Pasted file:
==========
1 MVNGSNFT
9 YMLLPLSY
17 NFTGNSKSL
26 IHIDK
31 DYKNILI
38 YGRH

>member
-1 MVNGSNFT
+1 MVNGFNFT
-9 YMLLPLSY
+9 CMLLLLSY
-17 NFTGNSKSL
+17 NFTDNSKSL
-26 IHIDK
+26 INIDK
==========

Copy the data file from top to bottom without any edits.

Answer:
1 MVNGSNFT
9 YMLLPLSY
17 NFTGNSKSL
26 IHIDK
31 DYKNILI
38 YGRH

>member
-1 MVNGSNFT
+1 MVNGFNFT
-9 YMLLPLSY
+9 CMLLLLSY
-17 NFTGNSKSL
+17 NFTDNSKSL
-26 IHIDK
+26 INIDK